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"The `creatures' have come," said Colin gravely. "They want to help us."
Colin really looked quite beautiful, Mary thought. He held his head high as if he felt like a sort of priest and his strange eyes had a wonderful look in them. The light shone on him through the tree canopy.
"Now we will begin," he said. "Shall we sway backward and forward, Mary, as if we were dervishes?"
"I canna' do no swayin' back'ard and for'ard," said Ben Weatherstaff. "I've got th' rheumatics."
"The Magic will take them away," said Colin in a High Priest tone, "but we won't sway until it has done it. We will only chant."
"I canna' do no chantin'" said Ben Weatherstaff a trifle testily. "They turned me out o' th' church choir th' only time I ever tried it."
No one smiled. They were all too much in earnest. Colin's face was not even crossed by a shadow. He was thinking only of the Magic.
"Then I will chant," he said. And he began, looking like a strange boy spirit. "The sun is shining--the sun is shining. That is the Magic. The flowers are growing--the roots are stirring. That is the Magic. Being alive is the Magic--being strong is the Magic. The Magic is in me--the Magic is in me. It is in me--it is in me. It's in every one of us. It's in Ben Weatherstaff's back. Magic! Magic! Come and help!"
He said it a great many times--not a thousand times but quite a goodly number. Mary listened entranced. She felt as if it were at once queer and beautiful and she wanted him to go on and on. Ben Weatherstaff began to feel soothed into a sort of dream which was quite agreeable. The humming of the bees in the blossoms mingled with the chanting voice and drowsily melted into a doze. Dickon sat cross-legged with his rabbit asleep on his arm and a hand resting on the lamb's back. Soot had pushed away a squirrel and huddled close to him on his shoulder, the gray film dropped over his eyes. At last Colin stopped.
"Now I am going to walk round the garden," he announced.
Ben Weatherstaff's head had just dropped forward and he lifted it with a jerk.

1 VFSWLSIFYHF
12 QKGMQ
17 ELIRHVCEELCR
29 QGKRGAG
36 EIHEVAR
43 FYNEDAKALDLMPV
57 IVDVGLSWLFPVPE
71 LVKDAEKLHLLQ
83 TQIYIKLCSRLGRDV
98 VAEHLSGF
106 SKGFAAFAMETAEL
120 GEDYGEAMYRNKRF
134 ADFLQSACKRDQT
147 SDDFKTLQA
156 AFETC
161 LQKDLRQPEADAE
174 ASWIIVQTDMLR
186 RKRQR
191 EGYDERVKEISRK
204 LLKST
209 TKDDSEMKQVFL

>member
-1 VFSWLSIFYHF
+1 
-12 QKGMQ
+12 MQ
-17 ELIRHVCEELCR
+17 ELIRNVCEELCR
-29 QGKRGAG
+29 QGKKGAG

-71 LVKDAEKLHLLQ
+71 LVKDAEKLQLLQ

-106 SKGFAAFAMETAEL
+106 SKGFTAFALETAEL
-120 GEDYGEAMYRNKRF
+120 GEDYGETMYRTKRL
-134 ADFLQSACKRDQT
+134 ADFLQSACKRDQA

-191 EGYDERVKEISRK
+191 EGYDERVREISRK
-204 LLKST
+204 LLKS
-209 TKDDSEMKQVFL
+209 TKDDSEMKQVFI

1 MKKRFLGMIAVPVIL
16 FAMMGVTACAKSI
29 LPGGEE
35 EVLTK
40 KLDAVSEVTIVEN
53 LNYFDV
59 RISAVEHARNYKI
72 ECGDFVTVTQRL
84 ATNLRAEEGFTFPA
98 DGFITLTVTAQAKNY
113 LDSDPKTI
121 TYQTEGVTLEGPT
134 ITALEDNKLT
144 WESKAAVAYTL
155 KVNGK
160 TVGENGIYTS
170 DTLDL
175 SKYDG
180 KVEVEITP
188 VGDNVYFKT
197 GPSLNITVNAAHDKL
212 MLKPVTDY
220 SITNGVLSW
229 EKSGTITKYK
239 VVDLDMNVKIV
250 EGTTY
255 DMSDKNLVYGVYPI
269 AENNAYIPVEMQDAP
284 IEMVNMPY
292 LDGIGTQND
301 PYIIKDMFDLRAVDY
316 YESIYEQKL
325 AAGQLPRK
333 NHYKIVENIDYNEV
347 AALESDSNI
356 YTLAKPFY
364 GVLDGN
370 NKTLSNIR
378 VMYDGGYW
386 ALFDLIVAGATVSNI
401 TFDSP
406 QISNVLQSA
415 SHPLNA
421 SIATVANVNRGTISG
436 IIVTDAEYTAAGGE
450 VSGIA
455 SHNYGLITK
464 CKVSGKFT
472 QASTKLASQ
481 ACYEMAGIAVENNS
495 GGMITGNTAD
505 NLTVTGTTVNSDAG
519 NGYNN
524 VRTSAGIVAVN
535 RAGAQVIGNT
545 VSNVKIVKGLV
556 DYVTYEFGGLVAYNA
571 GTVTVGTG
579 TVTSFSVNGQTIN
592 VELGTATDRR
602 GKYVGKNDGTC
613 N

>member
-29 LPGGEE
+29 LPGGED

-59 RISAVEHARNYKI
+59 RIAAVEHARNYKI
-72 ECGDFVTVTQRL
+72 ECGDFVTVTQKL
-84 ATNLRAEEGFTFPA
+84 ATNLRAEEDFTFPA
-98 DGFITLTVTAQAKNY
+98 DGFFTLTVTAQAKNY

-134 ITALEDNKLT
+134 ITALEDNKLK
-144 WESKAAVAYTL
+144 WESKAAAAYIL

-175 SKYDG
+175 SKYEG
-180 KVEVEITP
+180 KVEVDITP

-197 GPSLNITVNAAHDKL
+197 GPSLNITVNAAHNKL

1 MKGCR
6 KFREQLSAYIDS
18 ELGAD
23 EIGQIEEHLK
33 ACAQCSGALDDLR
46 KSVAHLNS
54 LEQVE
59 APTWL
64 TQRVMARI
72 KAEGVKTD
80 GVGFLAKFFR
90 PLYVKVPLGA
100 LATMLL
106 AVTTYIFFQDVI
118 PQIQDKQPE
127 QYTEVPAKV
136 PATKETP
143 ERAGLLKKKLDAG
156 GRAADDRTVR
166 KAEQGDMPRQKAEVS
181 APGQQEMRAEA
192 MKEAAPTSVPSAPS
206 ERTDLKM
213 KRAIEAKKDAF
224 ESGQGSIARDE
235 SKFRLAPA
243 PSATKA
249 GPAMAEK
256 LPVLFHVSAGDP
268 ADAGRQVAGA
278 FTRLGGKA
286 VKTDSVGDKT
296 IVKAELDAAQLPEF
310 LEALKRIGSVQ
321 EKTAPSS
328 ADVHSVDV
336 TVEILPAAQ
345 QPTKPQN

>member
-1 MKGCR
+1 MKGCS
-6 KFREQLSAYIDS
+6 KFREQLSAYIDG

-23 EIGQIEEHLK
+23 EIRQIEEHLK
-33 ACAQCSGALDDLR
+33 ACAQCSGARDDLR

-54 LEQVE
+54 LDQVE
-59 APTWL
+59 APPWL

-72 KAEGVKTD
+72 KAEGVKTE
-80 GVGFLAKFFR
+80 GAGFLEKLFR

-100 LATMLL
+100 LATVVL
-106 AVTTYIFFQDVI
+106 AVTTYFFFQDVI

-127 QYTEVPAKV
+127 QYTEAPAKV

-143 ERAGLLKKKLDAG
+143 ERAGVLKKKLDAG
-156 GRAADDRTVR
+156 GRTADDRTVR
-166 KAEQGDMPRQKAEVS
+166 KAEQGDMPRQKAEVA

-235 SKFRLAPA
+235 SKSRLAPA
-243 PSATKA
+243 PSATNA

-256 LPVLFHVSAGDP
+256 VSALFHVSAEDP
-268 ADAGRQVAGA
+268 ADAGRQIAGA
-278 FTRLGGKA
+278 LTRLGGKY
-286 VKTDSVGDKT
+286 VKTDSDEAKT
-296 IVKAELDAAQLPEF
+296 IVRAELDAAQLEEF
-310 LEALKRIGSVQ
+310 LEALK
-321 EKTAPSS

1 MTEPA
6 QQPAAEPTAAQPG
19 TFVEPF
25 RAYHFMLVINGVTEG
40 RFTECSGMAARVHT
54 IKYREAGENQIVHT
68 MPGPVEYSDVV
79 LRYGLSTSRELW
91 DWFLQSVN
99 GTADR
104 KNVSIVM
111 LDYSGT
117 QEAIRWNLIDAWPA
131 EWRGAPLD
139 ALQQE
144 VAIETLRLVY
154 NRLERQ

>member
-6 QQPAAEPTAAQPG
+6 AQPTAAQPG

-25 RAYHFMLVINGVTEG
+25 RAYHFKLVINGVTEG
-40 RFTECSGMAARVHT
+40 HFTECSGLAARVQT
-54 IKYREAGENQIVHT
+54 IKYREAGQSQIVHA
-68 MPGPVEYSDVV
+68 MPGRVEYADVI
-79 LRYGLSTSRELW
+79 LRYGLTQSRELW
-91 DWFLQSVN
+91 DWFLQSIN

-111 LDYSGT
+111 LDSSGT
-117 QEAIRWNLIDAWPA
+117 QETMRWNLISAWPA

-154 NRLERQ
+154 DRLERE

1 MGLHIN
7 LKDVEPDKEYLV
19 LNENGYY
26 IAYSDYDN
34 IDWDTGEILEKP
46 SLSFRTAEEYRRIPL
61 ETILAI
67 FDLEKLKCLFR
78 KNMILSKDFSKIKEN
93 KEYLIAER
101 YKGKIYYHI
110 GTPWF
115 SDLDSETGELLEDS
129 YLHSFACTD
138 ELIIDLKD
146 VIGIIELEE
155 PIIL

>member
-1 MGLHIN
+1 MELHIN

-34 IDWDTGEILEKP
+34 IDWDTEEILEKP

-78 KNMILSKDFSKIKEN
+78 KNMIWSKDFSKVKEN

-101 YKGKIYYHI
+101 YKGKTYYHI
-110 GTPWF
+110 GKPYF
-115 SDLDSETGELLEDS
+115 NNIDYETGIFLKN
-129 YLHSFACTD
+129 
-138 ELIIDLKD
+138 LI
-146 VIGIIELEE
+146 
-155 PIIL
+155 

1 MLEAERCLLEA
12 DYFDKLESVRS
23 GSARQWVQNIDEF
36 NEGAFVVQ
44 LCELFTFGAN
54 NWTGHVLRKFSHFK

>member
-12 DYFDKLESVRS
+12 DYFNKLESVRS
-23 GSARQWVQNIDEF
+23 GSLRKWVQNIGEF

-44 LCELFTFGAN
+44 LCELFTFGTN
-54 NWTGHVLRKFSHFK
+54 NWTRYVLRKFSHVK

"You have been asleep," said Colin.
"Nowt o' th' sort," mumbled Ben. "Th' sermon was good enow--but I'm bound to get out afore th' collection."
He was not quite awake yet.
"You're not in church," said Colin.
"Not me," said Ben, straightening himself. "Who said I were? I heard every bit of it. You said th' Magic was in my back. Th' doctor calls it rheumatics."
The Rajah waved his hand.
"That was the wrong Magic," he said. "You will get better. You have my permission to go to your work. But come back tomorrow."
"I'd like to see thee walk round the garden," grunted Ben.
It was not an unfriendly grunt, but it was a grunt. In fact, being a stubborn old party and not having entire faith in Magic he had made up his mind that if he were sent away he would climb his ladder and look over the wall so that he might be ready to hobble back if there were any stumbling.
The Rajah did not object to his staying and so the procession was formed. It really did look like a procession. Colin was at its head with Dickon on one side and Mary on the other. Ben Weatherstaff walked behind, and the "creatures" trailed after them, the lamb and the fox cub keeping close to Dickon, the white rabbit hopping along or stopping to nibble and Soot following with the solemnity of a person who felt himself in charge.